Sadly, Nepali officials report that there are four confirmed deaths high on Everest from the 5/19-20 summit push with an additional three confirmed missing. The majority of these appear to have occurred during the latter stages of this weather window as conditions deteriorated in the early morning hours of 5/20. This is a very sad turn of events and my sincere condolences go out to the families of the deceased climbers. This is very sobering news, to say the least, especially as we depart base camp for the upper mountain. These are in addition to the four previous Sherpa deaths that have occurred thus far this season, making this indeed a very sad and tragic season on Everest.
This most recent tragedy appears to have been the worst since the tragic events of 1996 that we all know all too well. Certainly, now that this news has hit the blogs, it will be a matter of days, if not hours, before the mainstream media begins its frenzy over this and analyzes the “whys” and “hows” and opines endlessly on the merits of climbing the world’s tallest rock. I just wanted to prepare those of you closest to me that will undoubtedly be asked innumerable questions on this situation over the next week or so.
The reality of my situation is that I’m climbing with a very strong team and with the undisputed best organization on the mountain with the best logistics and safety nets in place. Our weather window of 5/26 looks excellent, which is a huge determining factor, and we will continually assess ourselves, the conditions, and the weather with each step we take upward. Of course there are never any guarantees, but I have the utmost confidence in my team, my support and my abilities, so it is with this confidence that I head off for my summit attempt in roughly 12 hours.
IMG’s site (link in the previous blog post below) will be the best source for information on my team’s progress over the next 6-7 days, while Alan Arnette’s blog (links to his website in below posts as well) will be the best source for information on any of the other developments on the mountain.
I will post about my experience on the upper mountain upon my return next week at some point. In the meantime, my best to everyone. The adventure continues.
Not sure if you will even get this before you begin your lifelong goal but I wanted to let you know I have been following your progress over the past few weeks and with your latest post needed to make sure you knew what a great friend you are and that our whole family eagerly waits to hear about your success of everest. I worry for you as many do but i know this is a dream of yours and as a friend want you to fullfill your dreams and goals. Having said this be safe and i will see you in Chicago!!!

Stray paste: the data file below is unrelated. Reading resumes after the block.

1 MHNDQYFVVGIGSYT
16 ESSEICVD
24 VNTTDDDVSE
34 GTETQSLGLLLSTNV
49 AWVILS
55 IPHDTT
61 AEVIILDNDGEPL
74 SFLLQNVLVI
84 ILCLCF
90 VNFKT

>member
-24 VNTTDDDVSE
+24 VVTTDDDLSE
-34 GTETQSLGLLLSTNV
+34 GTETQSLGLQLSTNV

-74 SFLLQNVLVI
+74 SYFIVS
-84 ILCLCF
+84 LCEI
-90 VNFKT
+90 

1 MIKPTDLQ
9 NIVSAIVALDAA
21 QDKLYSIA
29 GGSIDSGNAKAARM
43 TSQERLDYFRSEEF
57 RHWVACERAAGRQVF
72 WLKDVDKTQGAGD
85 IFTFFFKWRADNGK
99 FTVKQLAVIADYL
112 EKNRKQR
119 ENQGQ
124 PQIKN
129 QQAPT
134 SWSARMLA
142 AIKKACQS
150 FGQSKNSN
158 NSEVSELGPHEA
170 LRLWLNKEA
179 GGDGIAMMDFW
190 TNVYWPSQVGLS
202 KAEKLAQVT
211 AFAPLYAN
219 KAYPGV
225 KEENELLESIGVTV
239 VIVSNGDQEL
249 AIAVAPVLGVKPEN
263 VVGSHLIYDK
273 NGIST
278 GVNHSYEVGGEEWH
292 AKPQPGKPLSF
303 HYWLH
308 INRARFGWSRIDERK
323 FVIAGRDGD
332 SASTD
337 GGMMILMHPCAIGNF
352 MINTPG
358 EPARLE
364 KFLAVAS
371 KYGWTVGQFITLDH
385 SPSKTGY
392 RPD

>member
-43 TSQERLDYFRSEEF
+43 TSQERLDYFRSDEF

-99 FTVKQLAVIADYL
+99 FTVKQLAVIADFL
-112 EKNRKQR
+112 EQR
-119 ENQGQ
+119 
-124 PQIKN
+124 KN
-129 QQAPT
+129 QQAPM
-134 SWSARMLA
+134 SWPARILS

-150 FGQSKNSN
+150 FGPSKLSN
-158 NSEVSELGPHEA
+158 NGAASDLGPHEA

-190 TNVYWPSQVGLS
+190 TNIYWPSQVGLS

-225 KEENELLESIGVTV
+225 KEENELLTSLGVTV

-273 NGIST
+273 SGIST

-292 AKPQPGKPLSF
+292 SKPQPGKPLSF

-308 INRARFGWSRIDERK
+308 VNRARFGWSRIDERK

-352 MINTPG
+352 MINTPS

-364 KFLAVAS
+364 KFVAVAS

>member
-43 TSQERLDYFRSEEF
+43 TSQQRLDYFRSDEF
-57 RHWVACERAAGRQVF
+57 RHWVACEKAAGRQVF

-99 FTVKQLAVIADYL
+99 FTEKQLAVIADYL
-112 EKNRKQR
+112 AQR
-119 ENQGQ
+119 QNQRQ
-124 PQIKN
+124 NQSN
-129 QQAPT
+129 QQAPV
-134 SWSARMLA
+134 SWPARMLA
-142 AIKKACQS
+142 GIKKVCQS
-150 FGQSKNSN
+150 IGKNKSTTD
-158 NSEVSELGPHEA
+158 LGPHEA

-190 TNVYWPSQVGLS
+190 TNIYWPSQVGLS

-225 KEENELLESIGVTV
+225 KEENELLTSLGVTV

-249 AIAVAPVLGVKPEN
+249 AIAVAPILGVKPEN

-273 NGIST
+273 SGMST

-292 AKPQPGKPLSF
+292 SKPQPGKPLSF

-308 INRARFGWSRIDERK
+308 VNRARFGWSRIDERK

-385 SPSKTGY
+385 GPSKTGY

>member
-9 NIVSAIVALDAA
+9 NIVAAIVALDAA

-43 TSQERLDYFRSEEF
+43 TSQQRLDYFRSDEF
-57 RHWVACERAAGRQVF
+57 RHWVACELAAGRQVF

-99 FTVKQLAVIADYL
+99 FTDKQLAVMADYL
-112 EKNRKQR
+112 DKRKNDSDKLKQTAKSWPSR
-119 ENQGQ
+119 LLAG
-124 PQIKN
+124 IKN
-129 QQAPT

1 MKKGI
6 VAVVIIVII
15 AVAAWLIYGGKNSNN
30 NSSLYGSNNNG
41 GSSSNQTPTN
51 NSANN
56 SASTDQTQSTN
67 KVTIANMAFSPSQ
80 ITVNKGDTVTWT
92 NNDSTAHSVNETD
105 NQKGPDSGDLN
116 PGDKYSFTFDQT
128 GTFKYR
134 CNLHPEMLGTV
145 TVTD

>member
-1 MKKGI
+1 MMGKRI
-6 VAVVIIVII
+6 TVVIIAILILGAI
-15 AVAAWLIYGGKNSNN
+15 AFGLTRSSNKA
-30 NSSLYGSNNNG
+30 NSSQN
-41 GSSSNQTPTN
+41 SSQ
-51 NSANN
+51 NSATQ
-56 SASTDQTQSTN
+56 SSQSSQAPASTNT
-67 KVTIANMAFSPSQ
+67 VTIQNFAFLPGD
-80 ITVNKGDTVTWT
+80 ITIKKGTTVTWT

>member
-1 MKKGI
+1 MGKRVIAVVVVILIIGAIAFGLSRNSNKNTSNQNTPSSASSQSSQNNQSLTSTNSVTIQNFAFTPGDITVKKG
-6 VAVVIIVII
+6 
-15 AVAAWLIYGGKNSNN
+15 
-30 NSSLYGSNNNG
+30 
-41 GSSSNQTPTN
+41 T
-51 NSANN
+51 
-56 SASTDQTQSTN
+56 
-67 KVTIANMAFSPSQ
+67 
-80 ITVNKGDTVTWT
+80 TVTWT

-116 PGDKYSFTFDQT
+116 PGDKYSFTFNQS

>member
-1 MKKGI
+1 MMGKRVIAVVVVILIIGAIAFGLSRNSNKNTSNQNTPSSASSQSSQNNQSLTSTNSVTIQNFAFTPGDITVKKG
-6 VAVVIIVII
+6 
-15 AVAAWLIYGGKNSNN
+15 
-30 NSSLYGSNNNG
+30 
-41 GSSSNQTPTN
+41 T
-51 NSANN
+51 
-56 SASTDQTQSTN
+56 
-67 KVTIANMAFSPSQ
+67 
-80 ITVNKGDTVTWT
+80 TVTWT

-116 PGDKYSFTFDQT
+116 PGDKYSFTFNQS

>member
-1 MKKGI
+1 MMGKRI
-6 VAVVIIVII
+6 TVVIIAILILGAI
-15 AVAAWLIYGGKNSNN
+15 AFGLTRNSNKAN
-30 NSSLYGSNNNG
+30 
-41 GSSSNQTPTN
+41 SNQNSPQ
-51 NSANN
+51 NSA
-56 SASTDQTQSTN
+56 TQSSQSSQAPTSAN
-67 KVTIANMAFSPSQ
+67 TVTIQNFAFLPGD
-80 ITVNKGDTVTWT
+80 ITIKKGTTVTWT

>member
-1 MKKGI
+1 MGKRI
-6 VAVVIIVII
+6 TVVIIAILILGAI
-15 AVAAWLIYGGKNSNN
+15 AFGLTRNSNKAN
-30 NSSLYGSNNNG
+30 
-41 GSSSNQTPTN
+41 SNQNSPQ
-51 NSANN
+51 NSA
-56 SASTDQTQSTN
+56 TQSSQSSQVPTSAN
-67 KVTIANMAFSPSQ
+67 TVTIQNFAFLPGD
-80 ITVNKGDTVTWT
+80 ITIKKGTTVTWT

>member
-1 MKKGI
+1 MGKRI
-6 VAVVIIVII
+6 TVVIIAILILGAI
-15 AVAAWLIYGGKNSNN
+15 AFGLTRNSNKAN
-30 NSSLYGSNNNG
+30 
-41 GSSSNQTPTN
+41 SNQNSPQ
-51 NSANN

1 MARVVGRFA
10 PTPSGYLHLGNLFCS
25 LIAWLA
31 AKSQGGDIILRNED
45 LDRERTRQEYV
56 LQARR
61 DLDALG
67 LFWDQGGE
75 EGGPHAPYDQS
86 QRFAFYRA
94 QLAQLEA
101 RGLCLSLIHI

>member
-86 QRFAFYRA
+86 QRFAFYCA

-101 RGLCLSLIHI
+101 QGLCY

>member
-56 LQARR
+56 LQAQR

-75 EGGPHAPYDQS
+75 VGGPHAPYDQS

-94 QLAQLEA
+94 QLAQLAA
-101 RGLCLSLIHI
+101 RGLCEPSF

Thanks, bro. Heading up in just a few short hours (time for a couple of hours of shut-eye — if possible), but thanks for the note. See you in Chicago! Pick us out a great hotel!!!
Throw me a call and I will buy a celebratory round or two. Good luck!
I send my deepest condolences to the friends and families of those who lost their lives pursuing their dreams. Jim – we trust your lifetime of climbing experience along with your strong IMG team to make the best possible decisions this week. You are in our thoughts and prayers, as we watch the weather and hope for your successful summit and most importantly safe return. You are a tremendous brother and my best friend. Stay focused and enjoy the experience of a lifetime!
Sue Elliott and I wish you a safe and fulfilling climb
Mike Ross and Susan Elliott
Happy 39th birthday a couple days early, since you will be on your summit rotation on your actual birthday. We will celebrate when you return.
Thanks, will be spent in the cold of Camp II and accompanied by bad food. Perfect! Nowhere else I’d rather be though… see you in Denver in a few weeks!
In an effort to make myself feel better I’m going to state the obvious: Be safe and be well, friend. And kiss Bob on the lips for me and say that was from Dylan. Best to you, Jim.
A safe round trip is all that we ask for. Happy birthday (early), enjoy your moment at the top of the world, and we are all look forward to hearing you tell us about accomplishing one of your lifelong dreams.
Hey Jim! I’ve been following you all the way through also and if for me its an amazing experience to have someone I know take on this challenge, I can’t even imagine how this must feel for you. I bet hearing these sad news definitely puts things in perspective and makes you realize how real this all really is, but all I can say is best of luck as you prepare for your final ascent. We hope to see you back safely in Denver for the summer season of the Steamy Piles!
Jim: you will not get this until you return but wanted you to know that Bill and I are thinking of you every day. I’m sure this climb will be the thrill of a lifetime for you. You’ve been working toward this event for a long time.
Wooks…I just climbed Mt. St. Helens and while it is nothing in comparison, I thought about you on Everest and us on Adams with every freezing cold step, popping Cliff Blocks into my mouth because my hands were too cold to take my gloves off. And then that ridiculous descent where you had to rescue my axe. 🙂 I am so proud of you for doing this and for always going after what you want. We’re watching your progress closely and will be with you every step of the way. I can’t wait to hear stories, look at pictures, and see that huge grin on your face after you complete the finale to something that less than 400 people in the world have done…not 7 summits, but 8. Go get it done…